I don’t think so. I do think a couple of fundraising appearances are acceptable, but to sway someone’s loyalty and support of an organization isn’t right. I would hope an employee of mine would want to support a charity, especially one that was dear to me, but I don’t think it’s fair to force it on them, nor to choose it for them. This one, all in all, I find over the line.
The other debate I heard had to do specifically with drivers. The gist of the discussion was whether maturity and attitude should be taken into consideration by an owner when deciding a driver’s readiness to move up to a higher series. The issue I brought up with some drivers is that they were, in essence, blaming their race teams when they finished fifth or sixth instead of winning. While it hadn’t been said out loud, I feel that failing to thank their team after complaining about the finish is blame by omission.
While I can understand the frustration of a driver who badly wanted to win and fell short, I also understand that every member of the team wanted to win just as badly and tried just as hard to make it happen as the driver did. (And if they didn’t, they wouldn’t be working for me much longer if I was the owner.) They don’t get the attention and fame that the driver does, and they don’t deserve that treatment. If someone makes a mistake, discuss it back at the shop, not in front of a national audience. Humiliation or defensiveness isn’t going to go very far in motivating someone to do better next time.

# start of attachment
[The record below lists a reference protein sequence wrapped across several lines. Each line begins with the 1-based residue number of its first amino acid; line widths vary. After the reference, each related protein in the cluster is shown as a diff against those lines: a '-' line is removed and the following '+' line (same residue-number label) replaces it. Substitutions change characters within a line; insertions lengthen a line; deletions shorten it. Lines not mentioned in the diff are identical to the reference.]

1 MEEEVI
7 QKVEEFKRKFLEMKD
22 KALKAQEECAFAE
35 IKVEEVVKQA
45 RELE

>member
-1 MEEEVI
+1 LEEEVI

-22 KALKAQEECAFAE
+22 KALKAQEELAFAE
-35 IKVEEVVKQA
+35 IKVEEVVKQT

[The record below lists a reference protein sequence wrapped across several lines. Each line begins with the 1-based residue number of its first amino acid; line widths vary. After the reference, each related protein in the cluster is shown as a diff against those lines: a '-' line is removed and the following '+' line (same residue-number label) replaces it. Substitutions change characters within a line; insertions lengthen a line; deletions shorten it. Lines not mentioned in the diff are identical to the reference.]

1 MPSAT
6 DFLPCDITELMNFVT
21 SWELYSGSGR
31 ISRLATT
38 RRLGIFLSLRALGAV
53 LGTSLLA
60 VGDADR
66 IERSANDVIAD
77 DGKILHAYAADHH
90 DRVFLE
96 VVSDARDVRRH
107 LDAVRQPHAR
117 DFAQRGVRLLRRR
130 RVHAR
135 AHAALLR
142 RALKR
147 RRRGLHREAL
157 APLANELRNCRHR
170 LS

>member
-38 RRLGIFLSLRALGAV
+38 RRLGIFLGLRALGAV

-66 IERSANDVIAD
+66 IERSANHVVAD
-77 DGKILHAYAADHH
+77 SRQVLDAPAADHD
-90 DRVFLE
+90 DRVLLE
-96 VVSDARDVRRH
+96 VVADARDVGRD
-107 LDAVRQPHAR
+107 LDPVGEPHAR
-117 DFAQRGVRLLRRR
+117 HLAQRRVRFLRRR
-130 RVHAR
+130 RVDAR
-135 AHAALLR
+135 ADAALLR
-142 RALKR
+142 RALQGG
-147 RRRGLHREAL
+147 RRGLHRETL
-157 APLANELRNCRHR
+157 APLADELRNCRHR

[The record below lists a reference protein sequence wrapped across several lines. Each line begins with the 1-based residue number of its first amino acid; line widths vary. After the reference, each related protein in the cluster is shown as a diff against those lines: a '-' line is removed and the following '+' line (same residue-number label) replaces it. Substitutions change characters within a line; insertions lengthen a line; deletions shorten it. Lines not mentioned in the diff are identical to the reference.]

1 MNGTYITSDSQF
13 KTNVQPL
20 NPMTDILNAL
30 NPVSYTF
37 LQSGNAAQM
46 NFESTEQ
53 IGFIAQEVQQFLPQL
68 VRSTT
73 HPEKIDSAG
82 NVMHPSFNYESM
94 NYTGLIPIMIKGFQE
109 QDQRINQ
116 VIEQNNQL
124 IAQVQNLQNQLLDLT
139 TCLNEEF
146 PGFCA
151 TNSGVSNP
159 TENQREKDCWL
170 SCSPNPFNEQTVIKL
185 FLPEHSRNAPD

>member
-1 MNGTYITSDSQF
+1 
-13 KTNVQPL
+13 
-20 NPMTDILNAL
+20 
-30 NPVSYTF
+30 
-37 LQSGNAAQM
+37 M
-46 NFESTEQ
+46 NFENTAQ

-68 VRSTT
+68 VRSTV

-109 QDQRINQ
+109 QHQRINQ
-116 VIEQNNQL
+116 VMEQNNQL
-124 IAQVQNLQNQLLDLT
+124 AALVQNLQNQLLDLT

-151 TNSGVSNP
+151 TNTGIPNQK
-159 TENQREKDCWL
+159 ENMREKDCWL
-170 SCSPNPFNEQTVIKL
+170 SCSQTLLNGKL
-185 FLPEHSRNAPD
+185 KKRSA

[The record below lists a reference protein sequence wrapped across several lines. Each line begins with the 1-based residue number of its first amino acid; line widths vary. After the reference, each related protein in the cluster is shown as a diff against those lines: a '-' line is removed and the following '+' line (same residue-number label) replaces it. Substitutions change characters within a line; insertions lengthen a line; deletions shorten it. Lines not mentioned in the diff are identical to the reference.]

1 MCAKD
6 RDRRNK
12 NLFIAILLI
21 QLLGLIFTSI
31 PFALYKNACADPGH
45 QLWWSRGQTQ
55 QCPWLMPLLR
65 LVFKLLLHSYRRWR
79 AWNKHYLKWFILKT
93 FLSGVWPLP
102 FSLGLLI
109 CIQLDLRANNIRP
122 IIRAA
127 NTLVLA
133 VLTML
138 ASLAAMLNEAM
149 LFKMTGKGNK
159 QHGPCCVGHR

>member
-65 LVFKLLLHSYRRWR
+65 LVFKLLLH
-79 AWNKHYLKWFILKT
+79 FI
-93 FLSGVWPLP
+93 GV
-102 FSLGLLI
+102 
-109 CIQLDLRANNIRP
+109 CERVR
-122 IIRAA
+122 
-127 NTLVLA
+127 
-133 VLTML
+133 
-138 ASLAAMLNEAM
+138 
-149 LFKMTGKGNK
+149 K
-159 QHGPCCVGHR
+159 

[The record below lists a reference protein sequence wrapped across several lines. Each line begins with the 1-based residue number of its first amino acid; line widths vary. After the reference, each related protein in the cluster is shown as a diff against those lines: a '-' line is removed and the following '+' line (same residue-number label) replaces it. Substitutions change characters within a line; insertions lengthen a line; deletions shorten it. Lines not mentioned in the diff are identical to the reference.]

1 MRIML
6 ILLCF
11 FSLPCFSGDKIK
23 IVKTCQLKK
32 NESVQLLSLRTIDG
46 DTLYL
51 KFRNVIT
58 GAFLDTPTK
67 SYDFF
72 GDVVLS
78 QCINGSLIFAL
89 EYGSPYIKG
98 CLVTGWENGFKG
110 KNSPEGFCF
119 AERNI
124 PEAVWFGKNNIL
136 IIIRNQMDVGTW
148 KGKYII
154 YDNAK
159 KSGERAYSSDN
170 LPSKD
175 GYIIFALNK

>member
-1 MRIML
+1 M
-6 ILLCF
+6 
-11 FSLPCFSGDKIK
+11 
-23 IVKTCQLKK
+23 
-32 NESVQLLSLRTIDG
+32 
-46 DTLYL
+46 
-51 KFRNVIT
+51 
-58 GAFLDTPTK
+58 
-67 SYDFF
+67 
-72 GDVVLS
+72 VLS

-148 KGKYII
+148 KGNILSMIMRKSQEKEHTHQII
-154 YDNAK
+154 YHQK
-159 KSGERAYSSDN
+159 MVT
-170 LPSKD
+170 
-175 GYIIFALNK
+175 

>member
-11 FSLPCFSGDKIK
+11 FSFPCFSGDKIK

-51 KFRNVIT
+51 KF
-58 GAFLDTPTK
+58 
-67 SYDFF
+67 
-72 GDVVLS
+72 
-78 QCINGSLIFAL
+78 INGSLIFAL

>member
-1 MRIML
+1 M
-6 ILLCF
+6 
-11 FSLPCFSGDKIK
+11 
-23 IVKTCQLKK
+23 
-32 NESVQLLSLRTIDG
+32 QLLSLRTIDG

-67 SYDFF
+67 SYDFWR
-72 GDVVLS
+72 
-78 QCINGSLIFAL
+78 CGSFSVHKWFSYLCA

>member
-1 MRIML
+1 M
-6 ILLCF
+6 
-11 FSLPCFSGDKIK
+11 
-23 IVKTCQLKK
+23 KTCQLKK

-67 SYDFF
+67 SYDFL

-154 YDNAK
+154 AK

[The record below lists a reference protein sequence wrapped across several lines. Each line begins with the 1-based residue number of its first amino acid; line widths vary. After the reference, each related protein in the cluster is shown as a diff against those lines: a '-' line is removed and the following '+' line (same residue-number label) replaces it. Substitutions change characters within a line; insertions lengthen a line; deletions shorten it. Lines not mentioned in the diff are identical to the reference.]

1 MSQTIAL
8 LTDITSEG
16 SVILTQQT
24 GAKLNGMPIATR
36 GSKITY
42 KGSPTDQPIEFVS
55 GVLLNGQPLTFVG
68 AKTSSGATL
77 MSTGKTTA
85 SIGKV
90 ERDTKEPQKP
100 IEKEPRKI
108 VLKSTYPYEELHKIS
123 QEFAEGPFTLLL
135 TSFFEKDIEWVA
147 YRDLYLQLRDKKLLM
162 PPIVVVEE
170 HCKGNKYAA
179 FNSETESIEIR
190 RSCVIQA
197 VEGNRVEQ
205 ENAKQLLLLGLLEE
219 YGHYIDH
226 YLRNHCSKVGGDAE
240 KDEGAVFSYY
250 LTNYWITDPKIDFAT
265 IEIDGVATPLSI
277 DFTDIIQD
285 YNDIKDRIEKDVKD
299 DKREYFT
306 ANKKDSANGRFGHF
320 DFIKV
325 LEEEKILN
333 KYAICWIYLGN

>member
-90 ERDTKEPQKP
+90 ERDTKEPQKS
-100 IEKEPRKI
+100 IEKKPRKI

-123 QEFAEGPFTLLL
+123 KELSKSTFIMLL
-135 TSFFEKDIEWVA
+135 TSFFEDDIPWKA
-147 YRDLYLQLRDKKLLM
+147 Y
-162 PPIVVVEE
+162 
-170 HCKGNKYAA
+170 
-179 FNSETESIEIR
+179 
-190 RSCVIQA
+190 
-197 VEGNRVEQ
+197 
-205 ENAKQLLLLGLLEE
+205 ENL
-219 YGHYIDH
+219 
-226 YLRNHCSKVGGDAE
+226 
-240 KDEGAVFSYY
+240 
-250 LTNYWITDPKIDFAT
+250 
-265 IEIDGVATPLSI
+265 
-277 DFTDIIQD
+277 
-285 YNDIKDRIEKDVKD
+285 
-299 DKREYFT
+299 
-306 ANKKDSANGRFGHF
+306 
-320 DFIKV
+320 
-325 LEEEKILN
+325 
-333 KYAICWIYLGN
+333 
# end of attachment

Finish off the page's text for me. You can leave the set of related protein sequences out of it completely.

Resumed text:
While I don’t think I’d necessarily put it the driver’s contract, if I was the owner you can bet your booties that it would be a tacit agreement that if my driver was interviewed by a media outlet after practice, qualifying, or a race, he would be expected to thank his team. He can complain about the rules, the tires, the other drivers, but in public he would thank his team for working as hard as they could and busting their butts just as hard as he did. If my driver couldn’t find it in him to do that, perhaps he could find it in his pocket, in the form of a $100 donation to the charity of his choice. A little gratitude and politeness goes a long way toward ensuring that your guys will work just as hard next week. And in racing, a 10th place this week can turn into a win next week—with the right teamwork.
There are some places where a car owner has the right and perhaps the need to require things of his or her employees. Confidentiality is one of them. So is teamwork and treating other employees with decency and respect. Those are fair to ask of a person whose paycheck you’re signing each week. Loyalty to an outside cause, no matter how dear to the owner’s own heart, is going too far. Today’s NASCAR is a business, and an owner’s bottom line and reputation and the performance of the company’s employees have to have a place in a worker’s conditions of employment. Beyond that, though, it quickly stops being a strong, stable work environment and becomes a petty dictatorship. It’s a thin line.